Kinesense’s technology has been used by police across Europe and in the US, and last year it got involved in a project with London Zoo. The zoo was broadcasting live from its meerkat enclosure on YouTube and Kinesense technology was used to detect when there was any movement in the video footage.
Founded in 2011 by Les Byrne and Brendan McPhillips, Asystec designs IT solutions to help companies manage, secure and leverage key data assets. Clients include global brands and multinationals in Ireland and the UK, and the firm is also involved in data analytics projects in China and the US.
Last year, the young company laid out plans to double its Irish workforce, its expansion fuelled by growth in markets such as security, data analytics and IT transformation. This included the establishment of a R&D operation to explore innovations in the use and exploitation of big data, data analysis and strategic business development.
The brainchild of CEO Parsa Ghaffari, Aylien’s Text Analysis API is a package of eight natural language processing, machine-learning and information-retrieval tools, which can easily extract valuable meaning from documents.
Founded in 2011, Aylien has received venture funding from SOSventures and private investors. This year, the company struck a deal with image analysis provider Imagga, adding image recognition to its apps and platforms. Ghaffari said this would be the first of many more hybrid solutions to come from this business-to-business technology.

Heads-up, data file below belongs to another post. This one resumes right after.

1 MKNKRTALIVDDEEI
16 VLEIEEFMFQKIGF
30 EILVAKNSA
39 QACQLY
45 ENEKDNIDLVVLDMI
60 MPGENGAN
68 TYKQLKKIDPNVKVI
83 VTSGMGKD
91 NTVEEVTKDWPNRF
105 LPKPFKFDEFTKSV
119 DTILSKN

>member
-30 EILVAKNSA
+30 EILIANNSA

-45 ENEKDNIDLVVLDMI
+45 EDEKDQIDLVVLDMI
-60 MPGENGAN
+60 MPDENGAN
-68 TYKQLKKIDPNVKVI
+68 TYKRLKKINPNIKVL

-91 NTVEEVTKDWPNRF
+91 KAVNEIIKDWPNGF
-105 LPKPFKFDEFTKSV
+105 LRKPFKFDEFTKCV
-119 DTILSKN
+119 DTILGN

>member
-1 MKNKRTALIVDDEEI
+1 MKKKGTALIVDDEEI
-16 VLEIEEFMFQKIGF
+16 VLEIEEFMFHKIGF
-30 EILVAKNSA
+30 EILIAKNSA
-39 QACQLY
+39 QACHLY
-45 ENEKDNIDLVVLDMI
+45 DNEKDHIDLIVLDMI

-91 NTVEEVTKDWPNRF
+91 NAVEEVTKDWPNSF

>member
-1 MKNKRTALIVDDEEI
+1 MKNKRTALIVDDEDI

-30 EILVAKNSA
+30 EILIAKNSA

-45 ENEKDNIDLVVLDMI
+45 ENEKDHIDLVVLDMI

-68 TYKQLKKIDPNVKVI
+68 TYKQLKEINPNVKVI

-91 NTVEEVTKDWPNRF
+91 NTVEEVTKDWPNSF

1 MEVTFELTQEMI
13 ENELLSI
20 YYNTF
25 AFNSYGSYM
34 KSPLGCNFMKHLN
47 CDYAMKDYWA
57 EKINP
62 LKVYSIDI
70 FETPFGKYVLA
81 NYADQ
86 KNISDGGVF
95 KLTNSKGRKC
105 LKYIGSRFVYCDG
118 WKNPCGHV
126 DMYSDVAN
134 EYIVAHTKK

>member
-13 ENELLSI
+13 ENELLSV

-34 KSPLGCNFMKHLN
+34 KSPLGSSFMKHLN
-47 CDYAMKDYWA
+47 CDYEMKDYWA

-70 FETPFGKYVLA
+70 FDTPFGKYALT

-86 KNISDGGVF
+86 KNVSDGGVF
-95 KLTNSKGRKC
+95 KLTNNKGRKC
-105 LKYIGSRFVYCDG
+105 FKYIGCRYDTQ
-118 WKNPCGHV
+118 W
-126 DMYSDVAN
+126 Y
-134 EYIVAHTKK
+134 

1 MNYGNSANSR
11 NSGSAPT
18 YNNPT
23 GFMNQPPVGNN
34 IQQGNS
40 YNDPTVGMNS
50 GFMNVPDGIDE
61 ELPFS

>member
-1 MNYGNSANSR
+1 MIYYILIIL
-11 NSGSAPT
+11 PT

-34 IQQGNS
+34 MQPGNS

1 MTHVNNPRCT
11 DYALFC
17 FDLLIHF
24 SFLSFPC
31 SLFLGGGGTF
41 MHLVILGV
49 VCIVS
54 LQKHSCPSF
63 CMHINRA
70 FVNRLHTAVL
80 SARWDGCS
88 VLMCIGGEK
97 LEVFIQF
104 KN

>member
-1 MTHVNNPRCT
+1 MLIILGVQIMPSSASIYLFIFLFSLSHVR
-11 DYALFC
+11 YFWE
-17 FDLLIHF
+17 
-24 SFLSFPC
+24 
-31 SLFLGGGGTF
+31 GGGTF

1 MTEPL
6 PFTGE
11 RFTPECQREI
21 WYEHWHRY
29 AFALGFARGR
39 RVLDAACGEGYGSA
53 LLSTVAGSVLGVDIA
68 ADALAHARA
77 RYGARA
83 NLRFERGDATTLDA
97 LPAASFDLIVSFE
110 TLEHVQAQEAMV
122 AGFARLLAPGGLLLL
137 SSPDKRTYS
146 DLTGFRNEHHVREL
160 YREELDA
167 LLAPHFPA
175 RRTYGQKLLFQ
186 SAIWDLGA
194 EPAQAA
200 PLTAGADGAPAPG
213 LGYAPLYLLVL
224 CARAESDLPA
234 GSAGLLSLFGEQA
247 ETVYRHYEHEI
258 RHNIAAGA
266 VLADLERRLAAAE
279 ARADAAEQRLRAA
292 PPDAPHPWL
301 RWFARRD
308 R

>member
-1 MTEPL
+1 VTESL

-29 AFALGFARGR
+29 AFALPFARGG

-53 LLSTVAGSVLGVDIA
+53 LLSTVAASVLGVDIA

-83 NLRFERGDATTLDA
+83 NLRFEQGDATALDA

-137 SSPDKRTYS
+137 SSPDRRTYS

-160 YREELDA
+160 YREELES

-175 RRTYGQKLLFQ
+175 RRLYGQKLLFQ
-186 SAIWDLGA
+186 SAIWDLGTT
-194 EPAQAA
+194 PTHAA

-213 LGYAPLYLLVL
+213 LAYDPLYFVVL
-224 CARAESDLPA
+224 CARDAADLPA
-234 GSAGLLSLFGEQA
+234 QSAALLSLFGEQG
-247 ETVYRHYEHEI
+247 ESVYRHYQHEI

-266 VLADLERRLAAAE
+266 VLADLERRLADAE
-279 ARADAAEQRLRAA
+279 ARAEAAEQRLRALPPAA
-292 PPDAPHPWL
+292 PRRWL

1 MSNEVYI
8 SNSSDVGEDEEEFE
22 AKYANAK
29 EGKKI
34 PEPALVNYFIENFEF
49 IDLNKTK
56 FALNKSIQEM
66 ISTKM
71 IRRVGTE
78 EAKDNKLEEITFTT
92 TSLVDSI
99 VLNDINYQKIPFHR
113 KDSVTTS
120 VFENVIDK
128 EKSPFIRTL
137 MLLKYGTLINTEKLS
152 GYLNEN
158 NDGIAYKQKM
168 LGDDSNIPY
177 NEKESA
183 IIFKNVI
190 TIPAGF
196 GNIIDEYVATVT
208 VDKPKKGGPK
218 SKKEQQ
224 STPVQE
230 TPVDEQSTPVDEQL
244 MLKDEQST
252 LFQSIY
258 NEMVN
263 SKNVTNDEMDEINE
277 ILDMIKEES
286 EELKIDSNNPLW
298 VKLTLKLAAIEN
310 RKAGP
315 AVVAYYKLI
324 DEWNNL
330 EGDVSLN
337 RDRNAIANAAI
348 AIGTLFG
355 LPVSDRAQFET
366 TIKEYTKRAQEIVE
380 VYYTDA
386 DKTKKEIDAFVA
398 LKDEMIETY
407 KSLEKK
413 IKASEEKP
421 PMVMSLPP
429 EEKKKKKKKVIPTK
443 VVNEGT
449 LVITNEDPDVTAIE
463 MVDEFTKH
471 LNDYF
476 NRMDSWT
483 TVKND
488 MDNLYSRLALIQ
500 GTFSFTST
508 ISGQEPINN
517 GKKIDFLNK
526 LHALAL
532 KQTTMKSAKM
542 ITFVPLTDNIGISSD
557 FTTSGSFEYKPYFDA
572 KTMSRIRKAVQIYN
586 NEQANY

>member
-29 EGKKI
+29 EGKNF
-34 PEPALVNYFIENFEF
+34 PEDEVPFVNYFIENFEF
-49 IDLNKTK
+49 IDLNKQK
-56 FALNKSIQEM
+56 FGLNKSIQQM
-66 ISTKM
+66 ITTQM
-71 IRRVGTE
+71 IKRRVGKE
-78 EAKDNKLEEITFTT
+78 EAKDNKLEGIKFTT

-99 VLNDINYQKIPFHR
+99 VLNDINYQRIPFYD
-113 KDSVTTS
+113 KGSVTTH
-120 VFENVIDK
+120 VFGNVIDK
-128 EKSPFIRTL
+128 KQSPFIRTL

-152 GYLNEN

Another Irish start-up analysing data for the benefit of the media is NewsWhip, whose cutting-edge story detection technologies are used by premium news organisations such as the BBC and The Washington Post.
Founded in 2010 by CEO Paul Quigley and CTO Andrew Mullaney, NewsWhip recently scored a US$1.6m investment from a number of high-profile investors, including the Associated Press, 500 Startups, Tribal.vc and Matter.
NewsWhip’s aims are to continually increase the insights that can be drawn from its data pipeline, and to get even better at detecting early signals of trends from online social interactions. Earlier this year, the company announced plans to expand its R&D efforts in Dublin in order to add more layers of intelligence and data to its five key products.
While now headquartered in Boston, Logentries’ origins are in the Irish capital where the company was founded in 2010 by Dr Viliam Holub and Dr Trevor Parsons.
Logentries spawned from the pair’s decade-long joint research project with IBM at UCD, where they worked in the university’s Performance Engineering Lab looking at root cause analysis of common performance and IT issues.
The thing about log entries is that less than 1pc of them contain significant game-changing information, and they are hidden among the other 99pc. Logentries’ cloud-based software-as-a-service collects and analyses data from log files in real time, leaving its customers to focus on the data that matters most.